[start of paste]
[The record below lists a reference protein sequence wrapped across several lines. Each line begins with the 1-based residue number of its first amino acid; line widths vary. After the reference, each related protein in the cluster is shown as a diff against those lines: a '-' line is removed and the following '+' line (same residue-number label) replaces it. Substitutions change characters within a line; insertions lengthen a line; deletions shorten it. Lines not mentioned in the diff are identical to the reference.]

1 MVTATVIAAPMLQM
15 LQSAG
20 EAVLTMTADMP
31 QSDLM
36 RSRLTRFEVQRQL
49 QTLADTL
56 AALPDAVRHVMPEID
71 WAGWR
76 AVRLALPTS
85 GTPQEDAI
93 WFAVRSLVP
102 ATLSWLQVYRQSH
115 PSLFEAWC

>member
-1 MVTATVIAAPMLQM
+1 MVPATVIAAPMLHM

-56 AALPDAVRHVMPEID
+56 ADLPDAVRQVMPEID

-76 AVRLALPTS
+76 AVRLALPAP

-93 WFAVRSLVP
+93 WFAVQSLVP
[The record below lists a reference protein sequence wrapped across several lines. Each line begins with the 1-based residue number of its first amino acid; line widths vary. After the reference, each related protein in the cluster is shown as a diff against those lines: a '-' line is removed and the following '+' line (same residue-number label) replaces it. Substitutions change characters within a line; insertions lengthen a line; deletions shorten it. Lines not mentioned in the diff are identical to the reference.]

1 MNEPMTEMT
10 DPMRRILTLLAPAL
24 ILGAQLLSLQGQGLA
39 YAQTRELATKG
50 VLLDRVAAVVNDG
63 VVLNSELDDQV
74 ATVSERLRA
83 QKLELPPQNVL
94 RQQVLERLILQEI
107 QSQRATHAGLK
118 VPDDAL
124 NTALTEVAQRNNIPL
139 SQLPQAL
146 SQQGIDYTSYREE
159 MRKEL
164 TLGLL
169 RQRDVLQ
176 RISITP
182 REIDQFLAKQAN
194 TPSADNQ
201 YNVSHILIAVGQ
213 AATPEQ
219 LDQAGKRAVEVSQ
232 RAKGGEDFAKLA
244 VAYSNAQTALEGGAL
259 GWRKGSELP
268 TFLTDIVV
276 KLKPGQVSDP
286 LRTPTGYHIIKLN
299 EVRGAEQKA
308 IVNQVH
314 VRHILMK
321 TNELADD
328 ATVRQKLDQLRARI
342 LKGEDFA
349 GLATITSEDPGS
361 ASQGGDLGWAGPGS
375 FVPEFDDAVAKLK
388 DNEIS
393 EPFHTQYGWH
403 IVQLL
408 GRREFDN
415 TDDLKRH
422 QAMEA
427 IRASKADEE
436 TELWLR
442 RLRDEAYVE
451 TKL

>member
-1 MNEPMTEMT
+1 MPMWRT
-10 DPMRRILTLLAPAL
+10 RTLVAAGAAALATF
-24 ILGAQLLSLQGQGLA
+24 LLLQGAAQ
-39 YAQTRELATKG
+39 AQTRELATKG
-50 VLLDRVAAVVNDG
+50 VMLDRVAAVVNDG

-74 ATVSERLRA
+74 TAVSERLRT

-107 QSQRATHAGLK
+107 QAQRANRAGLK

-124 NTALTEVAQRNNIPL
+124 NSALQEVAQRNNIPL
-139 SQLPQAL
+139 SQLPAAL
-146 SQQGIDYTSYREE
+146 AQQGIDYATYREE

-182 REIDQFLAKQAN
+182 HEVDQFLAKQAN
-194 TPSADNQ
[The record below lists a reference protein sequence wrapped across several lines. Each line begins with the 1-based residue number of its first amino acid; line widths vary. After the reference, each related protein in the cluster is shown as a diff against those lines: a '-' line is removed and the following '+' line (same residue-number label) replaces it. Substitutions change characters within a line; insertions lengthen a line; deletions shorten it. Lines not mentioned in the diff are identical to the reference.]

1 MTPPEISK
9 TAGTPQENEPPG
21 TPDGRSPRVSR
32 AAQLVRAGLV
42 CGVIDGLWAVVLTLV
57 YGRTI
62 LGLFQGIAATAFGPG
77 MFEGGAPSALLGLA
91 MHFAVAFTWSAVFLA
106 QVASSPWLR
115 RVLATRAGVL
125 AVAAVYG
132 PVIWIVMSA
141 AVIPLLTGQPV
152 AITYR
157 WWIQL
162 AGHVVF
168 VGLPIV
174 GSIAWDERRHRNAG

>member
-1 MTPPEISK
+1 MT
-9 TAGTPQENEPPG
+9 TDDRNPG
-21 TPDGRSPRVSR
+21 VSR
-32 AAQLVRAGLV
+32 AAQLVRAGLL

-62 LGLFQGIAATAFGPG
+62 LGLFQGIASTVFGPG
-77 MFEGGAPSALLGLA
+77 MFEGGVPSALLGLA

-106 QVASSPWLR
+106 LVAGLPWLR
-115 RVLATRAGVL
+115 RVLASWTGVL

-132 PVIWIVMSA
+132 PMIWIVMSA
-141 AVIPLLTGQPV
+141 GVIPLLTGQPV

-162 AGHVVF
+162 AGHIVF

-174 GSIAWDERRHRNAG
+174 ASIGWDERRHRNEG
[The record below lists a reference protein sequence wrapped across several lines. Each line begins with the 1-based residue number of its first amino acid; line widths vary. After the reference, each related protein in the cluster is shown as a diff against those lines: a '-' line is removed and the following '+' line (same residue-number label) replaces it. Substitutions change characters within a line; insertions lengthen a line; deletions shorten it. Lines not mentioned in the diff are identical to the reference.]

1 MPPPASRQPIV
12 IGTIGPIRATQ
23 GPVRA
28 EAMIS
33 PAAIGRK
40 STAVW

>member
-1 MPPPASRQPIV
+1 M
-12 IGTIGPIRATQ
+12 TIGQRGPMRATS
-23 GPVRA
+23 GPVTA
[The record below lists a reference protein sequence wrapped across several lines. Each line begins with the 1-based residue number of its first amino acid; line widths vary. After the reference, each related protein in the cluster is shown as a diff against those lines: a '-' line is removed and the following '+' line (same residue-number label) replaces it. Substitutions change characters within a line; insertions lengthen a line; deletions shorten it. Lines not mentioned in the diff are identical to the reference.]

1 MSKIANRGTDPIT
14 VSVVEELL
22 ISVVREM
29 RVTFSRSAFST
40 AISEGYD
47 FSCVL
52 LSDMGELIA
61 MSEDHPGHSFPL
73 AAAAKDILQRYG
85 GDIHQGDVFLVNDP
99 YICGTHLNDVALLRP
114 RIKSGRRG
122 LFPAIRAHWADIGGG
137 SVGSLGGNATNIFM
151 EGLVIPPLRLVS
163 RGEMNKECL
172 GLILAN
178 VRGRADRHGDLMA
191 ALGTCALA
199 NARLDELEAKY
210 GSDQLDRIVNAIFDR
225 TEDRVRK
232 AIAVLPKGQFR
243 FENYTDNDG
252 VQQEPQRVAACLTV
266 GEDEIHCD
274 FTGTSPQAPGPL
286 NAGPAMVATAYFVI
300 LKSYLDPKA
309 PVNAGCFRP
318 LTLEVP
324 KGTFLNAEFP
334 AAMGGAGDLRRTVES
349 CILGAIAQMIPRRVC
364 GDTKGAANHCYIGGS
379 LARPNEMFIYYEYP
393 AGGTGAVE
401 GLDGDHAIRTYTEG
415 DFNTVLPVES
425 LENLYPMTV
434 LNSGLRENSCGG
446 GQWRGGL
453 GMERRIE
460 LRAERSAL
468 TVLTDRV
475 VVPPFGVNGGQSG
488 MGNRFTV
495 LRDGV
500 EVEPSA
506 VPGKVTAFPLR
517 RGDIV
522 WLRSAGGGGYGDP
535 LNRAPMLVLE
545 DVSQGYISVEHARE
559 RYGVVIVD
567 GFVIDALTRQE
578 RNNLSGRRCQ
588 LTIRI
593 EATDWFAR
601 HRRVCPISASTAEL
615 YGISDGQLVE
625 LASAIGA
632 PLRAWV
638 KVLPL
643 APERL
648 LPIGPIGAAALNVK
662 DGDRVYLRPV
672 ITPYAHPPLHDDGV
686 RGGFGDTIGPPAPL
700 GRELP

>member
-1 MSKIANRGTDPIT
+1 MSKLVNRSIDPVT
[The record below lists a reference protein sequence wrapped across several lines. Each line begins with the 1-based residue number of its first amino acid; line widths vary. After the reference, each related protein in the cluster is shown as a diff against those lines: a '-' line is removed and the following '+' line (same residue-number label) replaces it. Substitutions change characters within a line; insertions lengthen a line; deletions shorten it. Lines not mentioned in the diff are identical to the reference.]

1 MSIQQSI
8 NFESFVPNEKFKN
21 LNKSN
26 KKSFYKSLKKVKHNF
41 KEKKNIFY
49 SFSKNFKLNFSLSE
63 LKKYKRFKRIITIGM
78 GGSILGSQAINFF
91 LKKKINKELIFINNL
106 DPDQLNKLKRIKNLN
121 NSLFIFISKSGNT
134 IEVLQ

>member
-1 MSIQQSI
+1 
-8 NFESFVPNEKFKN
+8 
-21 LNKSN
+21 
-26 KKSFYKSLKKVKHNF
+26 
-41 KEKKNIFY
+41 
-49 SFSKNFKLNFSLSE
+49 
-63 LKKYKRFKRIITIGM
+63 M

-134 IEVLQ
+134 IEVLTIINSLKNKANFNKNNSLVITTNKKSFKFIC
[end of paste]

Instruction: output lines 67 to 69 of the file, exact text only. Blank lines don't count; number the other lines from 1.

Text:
415 TDDLKRH
422 QAMEA
427 IRASKADEE